The NY Times reports on legislation in Utah which harshly penalizes people who cause fatal car accidents while texting. Instead of merely facing a fine, offenders may now get up to 15 years in jail — the same as drunk drivers. "In effect, a crash caused by such a multitasking motorist is no longer considered an 'accident' like one caused by a driver who, say, runs into another car because he nodded off at the wheel. Instead, such a crash would now be considered inherently reckless. 'It's a willful act,' said Lyle Hillyard, a Republican state senator and a big supporter of the new measure. 'If you choose to drink and drive or if you choose to text and drive, you're assuming the same risk.' The Utah law represents a concrete new response in an evolving debate among legislators around the country about how to reduce the widespread practice of multitasking behind the wheel — a topic to be discussed at a national conference about the dangers of distracted driving that is being organized by the Transportation Department for this fall."

Comment Re:I'd agree (Score 1) 436

No: This is a common misunderstanding of probability. The probability of a particular event occurring does not increase with the number of non-occurrences (well, if the event is random, which in this case it is). Think of it on a smaller scale: Flipping a coin. Let's say I flip a coin and get heads five times in a row (not a likely occurrence, but very definitely possible). On the sixth flip of the coin, what is the chance of getting heads again? It's 1 in 2, or 50%. Regardless of the sample size, the probability of a given flipped coin being heads is 1 in 2.

So extend that concept to larger numbers: If the probability of a given occurrence is 1 in 1 billion, then the probability remains 1 in 1 billion regardless of whether there are 100 or 100 billion samples.

This is why statisticians have the concept of a mathematical impossibility: If the probability of an event is lower than a certain number (I think it's 1 in 10^50, if I remember right), it is considered mathematically impossible, regardless of the sample size! Now, I don't know what the probability of this is consideredâ"I doubt it's low enough to be considered a mathematical impossibility. But the point is, increasing the sample size does not make the event more likely to occur.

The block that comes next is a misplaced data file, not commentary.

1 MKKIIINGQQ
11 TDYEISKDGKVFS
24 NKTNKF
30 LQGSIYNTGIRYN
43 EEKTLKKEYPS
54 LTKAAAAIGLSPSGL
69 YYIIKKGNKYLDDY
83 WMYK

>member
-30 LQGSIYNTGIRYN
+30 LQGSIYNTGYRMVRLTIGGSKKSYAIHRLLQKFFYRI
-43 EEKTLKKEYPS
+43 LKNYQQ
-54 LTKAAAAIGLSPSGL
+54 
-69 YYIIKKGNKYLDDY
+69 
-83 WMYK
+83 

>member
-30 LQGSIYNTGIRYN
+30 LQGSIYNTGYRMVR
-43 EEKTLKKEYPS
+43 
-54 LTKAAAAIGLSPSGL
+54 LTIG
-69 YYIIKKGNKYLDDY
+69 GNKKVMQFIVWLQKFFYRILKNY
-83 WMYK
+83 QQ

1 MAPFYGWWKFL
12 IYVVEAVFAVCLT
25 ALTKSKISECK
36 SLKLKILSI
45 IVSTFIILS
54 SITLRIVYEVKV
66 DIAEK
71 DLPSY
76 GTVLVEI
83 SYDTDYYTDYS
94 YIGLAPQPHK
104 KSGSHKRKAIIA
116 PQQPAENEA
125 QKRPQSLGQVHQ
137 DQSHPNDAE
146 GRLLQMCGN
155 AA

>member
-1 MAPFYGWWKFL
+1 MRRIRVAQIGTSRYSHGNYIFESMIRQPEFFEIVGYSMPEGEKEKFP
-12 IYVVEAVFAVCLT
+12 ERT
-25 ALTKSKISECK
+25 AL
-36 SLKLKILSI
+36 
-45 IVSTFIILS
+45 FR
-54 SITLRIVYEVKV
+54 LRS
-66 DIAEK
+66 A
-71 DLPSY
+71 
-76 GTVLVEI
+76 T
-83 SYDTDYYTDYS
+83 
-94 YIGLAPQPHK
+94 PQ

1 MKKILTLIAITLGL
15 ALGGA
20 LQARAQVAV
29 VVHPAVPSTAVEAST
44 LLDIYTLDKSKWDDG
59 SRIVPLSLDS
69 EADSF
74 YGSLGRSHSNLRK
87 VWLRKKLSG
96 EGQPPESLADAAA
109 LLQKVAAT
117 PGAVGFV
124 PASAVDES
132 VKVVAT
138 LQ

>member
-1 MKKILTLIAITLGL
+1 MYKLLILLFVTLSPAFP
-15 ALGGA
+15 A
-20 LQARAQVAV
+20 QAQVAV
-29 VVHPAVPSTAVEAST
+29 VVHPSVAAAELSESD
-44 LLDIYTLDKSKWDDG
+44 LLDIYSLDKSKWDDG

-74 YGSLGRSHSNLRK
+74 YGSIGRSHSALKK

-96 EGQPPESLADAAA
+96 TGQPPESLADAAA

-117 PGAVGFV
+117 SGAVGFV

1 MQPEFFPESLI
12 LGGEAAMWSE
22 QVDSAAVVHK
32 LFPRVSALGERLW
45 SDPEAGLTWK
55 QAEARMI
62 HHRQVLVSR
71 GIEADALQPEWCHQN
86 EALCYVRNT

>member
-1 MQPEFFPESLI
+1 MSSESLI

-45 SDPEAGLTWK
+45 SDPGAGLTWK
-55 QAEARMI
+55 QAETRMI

Space

Astrophysicists Find "Impossible" Planet 436

SpuriousLogic writes "Scientists have discovered a planet that shouldn't exist. The finding, they say, could alter our understanding of orbital dynamics, a field considered pretty well settled since the time of astronomer Johannes Kepler 400 years ago. The planet is known as a 'hot Jupiter,' a gas giant orbiting the star Wasp-18, about 330 light years from Earth. The planet, Wasp-18b, is so close to the star that it completes a full orbit (its "year") in less than an Earth day, according to the research, which was published in the journal Nature. Of the more than 370 exoplanets — planets orbiting stars other than our sun — discovered so far, this is just the second with such a close orbit. The problem is that a planet that close should be consumed by its parent star in less than a million years, say the authors at Keele University in England. The star Wasp-18 is believed to be about a billion years old, and since stars and the planets around them are thought to form at the same time, Wasp-18b should have been reduced to cinders ages ago."

Comment Interesting Strategy (Score 1) 1

It seems to me there are several other implications of this approach:
  1. Overhead costs should go down - anytime a company can standardize or reduce variability in their products, overhead goes down; if Lexmark can translate that into lower prices for the consumer, that will be very good for them.
  2. Quality should go up - by the same token as number 1, reducing variables usually leads to higher build quality; if Lexmark can get both of these going in their favor, they will have a huge advantage.
  3. They might be giving up some market share - last time I checked, there were several printers on the market for significantly less than $99; by choosing not to offer a truly budget-model printer, Lexmark may be cutting itself out of a pretty significant segment of the market.

It will be interesting to see if they can make the pros outweigh the cons.